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Johnny "Guitar" Watson (1935-1996)

Johnny "Guitar" Watson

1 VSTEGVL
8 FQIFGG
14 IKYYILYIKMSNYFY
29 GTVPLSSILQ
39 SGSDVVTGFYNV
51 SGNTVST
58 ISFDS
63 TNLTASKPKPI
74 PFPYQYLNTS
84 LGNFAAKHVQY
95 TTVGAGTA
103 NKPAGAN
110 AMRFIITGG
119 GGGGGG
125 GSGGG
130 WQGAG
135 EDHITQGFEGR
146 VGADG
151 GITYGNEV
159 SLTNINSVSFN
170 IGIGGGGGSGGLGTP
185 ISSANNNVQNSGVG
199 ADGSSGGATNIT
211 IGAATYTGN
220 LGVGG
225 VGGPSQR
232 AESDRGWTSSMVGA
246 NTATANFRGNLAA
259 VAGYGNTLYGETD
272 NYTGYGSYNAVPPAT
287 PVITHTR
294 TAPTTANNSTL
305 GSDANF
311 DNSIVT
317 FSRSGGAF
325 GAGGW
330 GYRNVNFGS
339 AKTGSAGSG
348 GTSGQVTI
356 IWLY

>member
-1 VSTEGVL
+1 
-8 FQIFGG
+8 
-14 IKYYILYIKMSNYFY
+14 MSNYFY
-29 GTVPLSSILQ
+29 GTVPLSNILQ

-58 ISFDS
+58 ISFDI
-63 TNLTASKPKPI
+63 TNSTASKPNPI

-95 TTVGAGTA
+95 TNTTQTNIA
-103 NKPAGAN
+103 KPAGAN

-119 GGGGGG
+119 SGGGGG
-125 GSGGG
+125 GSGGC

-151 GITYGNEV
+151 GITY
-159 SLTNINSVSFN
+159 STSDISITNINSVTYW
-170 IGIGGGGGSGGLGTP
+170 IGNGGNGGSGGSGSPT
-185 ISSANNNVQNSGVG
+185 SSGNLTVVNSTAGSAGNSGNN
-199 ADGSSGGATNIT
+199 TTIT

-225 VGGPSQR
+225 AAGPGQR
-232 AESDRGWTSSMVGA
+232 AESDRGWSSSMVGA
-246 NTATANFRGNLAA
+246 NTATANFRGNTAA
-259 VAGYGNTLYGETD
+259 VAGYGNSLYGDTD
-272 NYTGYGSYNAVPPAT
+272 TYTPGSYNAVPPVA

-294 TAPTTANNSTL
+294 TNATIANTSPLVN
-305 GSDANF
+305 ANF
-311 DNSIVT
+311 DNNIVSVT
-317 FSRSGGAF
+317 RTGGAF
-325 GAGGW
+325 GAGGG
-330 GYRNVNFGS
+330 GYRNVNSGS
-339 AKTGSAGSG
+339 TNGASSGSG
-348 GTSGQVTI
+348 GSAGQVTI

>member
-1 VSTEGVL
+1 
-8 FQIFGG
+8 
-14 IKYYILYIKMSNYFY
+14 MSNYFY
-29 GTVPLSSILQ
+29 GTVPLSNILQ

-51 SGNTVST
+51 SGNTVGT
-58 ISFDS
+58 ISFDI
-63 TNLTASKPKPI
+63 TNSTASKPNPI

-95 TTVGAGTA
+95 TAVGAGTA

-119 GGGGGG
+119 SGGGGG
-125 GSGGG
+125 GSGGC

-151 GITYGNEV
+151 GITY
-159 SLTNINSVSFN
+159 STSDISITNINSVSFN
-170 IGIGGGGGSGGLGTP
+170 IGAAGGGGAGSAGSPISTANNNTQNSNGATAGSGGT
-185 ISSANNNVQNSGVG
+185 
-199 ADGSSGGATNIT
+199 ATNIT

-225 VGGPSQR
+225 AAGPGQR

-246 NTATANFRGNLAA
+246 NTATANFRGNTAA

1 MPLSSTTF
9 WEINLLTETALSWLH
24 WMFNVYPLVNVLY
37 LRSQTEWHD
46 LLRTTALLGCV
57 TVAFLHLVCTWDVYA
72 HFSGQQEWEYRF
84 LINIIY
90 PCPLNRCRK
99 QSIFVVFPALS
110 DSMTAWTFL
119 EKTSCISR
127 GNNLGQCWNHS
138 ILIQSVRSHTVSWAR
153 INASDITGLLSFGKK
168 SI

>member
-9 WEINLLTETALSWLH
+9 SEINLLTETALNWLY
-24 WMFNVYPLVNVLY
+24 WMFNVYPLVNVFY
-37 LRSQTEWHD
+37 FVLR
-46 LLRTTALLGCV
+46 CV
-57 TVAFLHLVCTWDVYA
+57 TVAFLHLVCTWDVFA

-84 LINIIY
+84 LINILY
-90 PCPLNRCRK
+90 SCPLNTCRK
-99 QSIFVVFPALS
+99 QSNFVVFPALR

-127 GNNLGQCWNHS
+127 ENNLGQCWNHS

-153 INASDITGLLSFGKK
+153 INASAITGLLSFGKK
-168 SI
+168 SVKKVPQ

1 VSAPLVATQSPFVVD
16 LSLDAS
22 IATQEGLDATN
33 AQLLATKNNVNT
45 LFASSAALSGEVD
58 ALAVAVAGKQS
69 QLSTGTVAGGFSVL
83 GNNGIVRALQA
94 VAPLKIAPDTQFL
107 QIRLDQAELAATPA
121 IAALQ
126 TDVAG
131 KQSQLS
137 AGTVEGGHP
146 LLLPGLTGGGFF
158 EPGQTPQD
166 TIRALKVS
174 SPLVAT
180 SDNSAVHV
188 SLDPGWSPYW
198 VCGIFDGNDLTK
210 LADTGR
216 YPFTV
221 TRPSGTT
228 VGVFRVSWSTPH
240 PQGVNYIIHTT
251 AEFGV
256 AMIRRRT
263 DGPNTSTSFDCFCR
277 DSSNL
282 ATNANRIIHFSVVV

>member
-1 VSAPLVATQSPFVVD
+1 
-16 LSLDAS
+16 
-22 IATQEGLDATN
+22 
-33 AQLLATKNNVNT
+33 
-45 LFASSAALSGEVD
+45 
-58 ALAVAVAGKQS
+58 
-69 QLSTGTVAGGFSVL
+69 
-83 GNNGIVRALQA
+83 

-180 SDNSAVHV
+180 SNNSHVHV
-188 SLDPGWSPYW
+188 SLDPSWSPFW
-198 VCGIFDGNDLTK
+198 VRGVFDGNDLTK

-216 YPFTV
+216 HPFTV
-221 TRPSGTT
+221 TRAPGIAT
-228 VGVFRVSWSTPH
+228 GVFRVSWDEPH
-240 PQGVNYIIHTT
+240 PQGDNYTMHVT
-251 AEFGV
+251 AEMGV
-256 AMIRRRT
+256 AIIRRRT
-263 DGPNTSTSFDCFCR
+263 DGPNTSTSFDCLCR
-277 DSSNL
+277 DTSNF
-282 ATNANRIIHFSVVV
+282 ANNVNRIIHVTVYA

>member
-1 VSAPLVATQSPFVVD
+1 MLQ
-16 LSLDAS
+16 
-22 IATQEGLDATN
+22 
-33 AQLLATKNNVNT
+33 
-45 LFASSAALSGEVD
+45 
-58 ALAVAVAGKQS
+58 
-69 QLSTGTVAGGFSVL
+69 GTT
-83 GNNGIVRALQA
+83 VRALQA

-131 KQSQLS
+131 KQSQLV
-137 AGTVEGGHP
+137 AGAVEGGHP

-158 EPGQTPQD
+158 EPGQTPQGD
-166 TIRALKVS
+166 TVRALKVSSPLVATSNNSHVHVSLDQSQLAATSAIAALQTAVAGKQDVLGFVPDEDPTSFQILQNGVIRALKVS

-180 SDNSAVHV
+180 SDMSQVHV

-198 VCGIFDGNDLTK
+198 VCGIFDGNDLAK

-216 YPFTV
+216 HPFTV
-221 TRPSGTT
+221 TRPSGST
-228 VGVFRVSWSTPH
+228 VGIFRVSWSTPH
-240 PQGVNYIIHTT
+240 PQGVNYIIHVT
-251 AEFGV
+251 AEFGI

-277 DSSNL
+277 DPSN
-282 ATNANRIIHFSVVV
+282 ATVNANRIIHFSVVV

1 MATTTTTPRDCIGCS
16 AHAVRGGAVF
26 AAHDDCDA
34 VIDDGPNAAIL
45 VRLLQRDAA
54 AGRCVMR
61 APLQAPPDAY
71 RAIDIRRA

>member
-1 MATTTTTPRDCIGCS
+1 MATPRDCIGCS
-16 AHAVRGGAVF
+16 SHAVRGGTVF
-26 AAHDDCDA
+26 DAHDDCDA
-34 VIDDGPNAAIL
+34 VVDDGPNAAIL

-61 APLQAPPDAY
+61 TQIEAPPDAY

Johnny "Guitar" Watson (February 3, 1935 - May 17, 1996) was an American musician whose long career influenced the development of blues, soul music, rhythm & blues, funk, rock music, and rap music. John Watson, Jr. was born in Houston, Texas. His father John Sr. was a pianist, and taught his son the instrument. But young Watson was immediately attracted to the sound of the guitar, in particular the electric guitar as practiced by the "axe men" of Texas: T-Bone Walker and Clarence "Gatemouth" Brown. His grandfather, a preacher, was also musical. "My grandfather used to sing while he'd play guitar in church, man," Watson reflected many years later. When Johnny was 11, his grandfather offered to give him a guitar if, and only if, the boy didn't play any of the "devil's music" -- blues. Watson agreed, but "that was the first thing I did." A musical prodigy, Watson played with Texas bluesmen Albert Collins and Johnny Copeland. His parents separated in 1950, when he was 15. His mother moved to Los Angeles, and took Johnny with her. In his new city, Watson won several local talent shows. This led to his employment, while still a teenager, with Jump blues style bands such as Chuck Higgins's Mellotones and Amos Milburn. He worked as a vocalist, pianist, and guitarist. He quickly made a name for himself in the African-American juke joints of the West Coast, where he was billed as "Young John Watson" until 1954. That year, he saw the Sterling Hayden film Johnny Guitar, and a new stage name was born. He affected a swaggering, yet humorous personality, indulging a taste for flashy clothes and wild showmanship on stage. His seminal blues album Gangster of Love was recorded in 1953 or '54, and first released on Keen Records in 1957. Watson's ferocious Space Guitar of 1954 pioneered guitar feedback and reverb. Watson would later influence a subsequent generation guitarists. He toured and recorded with his friend Larry Williams, as well as Little Richard, Don & Dewey, The Olympics, and Johnny Otis. He also played with Sam Cooke, Herb Alpert and George Duke. But as the popularity of blues declined and the era of soul music ascended in the 1960s, Watson in his inimitable style transformed himself from a southern blues singer with a pompadour into an urban soul singer with a pimp hat. He went all out - gold teeth, broad-brimmed hats, fly suits, designer sunglasses, and ostentatious jewellery made him one of the most colorful figures in the West Coast funk circle. He modified his music accordingly. His LPs Ain't That a Bitch and Real Mother For Ya were landmark recordings of '70s funk. The shooting death of his friend Larry Williams in 1980 and other personal setbacks led to Watson briefly withdrawing from the spotlight in the Eighties. The release of his album Bow Wow in 1994 brought Watson more visibility and chart success than he had ever known. The album received a Grammy nomination, and retrospective releases of his work showered him with critical acclaim. In 1995, he was given a Pioneer Award from the Rhythm & Blues Foundation in a presentation and performance ceremony at the Hollywood Palladium. Watson died on stage May 17, 1996, while on tour in Yokohama, Japan. His remains were brought home for internment at Forest Lawn Memorial Park Cemetery in Glendale, California. (quoted from

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